If rock was the soundtrack of teenage rebellion, Robbins certainly had experience. Born September 26, 1925, near Glendale, Arizona as Martin David Robinson, his early years were spent in a poverty-stricken household with an alcoholic father who frequently vented his rage on his wife and nine children. Although his parents divorced when he was twelve, it did little to help the family's financial situation. Entering his teens, Robbins found rebellion as a way to express his anger and frustrations – engaging in petty crimes that led to several encounters with the law. His rehabilitation eventually came at the hands of the U.S. Navy. He enlisted in May 1943, and served in the Pacific where he piloted landing craft during the bloody fighting for the Solomon Islands.

But the Navy did more than reform him from a life of crime. It was while he was in the service that he first began taking an interest in performing, learning to play the guitar. Although hillbilly music was very common in Arizona, Robbins' main exposure to music as a child had been radio crooners and the singing cowboys in the Western movies he dearly loved. Many of his fellow sailors were Southerners, and it was from them that Robbins learned to appreciate hillbilly music.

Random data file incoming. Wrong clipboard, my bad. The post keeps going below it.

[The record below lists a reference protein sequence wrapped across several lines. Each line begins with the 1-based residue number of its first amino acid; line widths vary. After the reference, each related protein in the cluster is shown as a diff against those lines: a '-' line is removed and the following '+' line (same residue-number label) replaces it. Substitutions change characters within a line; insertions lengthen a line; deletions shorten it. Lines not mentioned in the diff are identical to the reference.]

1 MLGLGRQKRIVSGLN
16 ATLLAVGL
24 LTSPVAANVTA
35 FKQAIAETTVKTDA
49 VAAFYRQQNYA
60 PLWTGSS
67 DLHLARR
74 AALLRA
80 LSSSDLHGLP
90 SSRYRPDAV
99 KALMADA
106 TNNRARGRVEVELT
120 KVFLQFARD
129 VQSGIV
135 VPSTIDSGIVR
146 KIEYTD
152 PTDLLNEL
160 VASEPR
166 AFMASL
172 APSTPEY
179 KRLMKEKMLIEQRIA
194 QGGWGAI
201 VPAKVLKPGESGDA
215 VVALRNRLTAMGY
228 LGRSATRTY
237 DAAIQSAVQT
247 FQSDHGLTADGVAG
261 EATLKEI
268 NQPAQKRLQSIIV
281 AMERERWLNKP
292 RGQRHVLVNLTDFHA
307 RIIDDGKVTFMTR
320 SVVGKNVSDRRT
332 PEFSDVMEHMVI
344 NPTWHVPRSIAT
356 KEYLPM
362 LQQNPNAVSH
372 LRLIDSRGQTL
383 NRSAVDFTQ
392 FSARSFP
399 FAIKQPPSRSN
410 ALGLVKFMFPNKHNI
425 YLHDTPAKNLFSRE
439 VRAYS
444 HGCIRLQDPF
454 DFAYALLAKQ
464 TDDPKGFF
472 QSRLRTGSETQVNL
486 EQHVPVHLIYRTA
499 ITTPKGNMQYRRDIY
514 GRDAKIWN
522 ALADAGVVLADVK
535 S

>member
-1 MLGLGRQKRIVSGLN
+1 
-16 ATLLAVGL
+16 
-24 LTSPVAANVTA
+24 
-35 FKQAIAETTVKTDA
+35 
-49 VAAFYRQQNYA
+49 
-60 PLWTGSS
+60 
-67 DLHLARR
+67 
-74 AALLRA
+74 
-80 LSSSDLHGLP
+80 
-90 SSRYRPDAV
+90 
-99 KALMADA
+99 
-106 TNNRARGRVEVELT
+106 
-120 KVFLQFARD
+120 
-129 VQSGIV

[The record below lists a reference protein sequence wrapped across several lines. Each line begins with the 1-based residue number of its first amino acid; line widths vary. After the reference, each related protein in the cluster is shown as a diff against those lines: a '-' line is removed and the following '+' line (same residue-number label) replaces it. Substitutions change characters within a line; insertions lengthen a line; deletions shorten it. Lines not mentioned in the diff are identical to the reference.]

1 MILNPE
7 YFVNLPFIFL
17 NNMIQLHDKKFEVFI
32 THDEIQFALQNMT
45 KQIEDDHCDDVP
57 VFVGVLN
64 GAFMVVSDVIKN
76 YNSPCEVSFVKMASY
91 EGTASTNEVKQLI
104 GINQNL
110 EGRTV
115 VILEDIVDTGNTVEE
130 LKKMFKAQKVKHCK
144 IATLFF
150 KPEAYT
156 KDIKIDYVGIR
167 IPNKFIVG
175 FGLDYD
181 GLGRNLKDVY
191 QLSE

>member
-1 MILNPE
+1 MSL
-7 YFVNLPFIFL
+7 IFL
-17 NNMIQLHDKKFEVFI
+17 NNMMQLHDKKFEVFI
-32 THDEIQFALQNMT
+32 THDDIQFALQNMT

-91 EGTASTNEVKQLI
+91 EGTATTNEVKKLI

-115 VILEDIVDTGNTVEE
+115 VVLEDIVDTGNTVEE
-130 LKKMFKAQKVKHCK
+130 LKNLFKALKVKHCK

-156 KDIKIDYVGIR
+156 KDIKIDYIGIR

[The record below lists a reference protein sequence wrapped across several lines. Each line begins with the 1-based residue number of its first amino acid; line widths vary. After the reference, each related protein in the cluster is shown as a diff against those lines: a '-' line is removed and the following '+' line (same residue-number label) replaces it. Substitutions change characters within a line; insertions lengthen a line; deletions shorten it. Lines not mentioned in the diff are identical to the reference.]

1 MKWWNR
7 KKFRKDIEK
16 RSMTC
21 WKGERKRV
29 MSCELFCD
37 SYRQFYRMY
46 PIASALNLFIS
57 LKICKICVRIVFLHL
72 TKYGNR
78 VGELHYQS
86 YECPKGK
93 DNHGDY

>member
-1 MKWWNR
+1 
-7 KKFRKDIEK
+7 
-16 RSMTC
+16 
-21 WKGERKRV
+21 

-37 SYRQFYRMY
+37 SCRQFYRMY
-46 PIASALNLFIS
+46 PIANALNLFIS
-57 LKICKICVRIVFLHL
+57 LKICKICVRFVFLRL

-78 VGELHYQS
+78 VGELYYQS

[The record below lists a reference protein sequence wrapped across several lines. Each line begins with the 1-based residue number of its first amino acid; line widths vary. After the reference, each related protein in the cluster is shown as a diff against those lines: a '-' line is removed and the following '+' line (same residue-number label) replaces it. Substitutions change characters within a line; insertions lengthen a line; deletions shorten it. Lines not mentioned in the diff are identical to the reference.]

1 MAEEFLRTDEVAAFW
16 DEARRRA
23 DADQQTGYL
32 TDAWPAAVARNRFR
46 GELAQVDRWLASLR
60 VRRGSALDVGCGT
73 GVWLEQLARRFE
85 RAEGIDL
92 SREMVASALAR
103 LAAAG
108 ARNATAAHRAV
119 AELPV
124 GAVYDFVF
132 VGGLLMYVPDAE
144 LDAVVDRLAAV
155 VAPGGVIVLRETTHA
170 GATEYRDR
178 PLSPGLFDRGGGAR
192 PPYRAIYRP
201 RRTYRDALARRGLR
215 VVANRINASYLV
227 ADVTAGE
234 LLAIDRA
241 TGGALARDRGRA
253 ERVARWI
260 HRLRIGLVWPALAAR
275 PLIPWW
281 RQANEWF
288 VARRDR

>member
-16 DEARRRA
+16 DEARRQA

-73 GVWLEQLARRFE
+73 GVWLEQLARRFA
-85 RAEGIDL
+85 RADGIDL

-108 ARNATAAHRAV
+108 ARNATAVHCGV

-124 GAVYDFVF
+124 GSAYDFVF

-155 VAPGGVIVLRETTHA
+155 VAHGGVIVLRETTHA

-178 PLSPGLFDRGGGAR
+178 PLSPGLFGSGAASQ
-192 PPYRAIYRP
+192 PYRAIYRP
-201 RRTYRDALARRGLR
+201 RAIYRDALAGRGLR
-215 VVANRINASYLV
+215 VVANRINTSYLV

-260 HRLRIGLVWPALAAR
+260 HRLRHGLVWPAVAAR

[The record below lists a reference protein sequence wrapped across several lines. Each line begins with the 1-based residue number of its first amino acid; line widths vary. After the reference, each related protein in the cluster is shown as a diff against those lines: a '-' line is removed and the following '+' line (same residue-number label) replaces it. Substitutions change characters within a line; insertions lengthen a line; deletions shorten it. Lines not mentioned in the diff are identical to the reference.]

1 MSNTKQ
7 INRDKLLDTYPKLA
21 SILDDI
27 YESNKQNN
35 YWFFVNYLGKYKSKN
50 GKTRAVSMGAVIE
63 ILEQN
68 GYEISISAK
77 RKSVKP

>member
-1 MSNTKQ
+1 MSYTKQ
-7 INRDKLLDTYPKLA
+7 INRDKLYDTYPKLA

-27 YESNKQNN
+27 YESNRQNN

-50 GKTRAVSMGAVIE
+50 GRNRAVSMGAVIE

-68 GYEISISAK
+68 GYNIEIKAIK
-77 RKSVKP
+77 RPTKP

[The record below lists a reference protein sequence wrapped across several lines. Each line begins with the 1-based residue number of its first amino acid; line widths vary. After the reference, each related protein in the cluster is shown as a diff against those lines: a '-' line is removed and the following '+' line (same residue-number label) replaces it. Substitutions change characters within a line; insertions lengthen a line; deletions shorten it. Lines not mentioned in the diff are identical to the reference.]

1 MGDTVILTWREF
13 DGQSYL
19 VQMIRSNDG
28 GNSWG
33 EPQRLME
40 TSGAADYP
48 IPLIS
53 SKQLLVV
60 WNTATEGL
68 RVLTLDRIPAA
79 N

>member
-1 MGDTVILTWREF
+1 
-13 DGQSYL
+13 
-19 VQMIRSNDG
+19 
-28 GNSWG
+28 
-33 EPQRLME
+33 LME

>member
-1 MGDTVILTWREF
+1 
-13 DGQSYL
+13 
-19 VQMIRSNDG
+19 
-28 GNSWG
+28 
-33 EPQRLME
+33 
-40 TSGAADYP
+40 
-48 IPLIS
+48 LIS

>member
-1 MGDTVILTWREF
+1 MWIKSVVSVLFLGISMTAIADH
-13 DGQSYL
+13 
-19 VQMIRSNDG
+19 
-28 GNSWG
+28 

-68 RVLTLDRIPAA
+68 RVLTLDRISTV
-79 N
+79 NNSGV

When he returned to Glendale, Arizona after the war, Robbins drifted into a career as a hillbilly singer, eventually changing his name to the shorter and catchier 'Marty Robbins.' Part of the reason for his career choice was simply because he had little patience for the 8 to 5 grind of a normal job, and with many honky tonks and hillbilly radio shows scattered across the Southwest, the hillbilly field rather than pop crooning was where the most opportunities lay for breaking into the business. Early on, Robbins demonstrated a sharp business sense and the willingness to work hard at his career. Throughout the late 1940s and into the '50s Robbins kept a busy schedule working in radio and TV, along with personal appearances that ranged from Texas to California. It was this hard work, learning the business and developing his skills as a consummate entertainer that led to his signing with Columbia Records in 1951.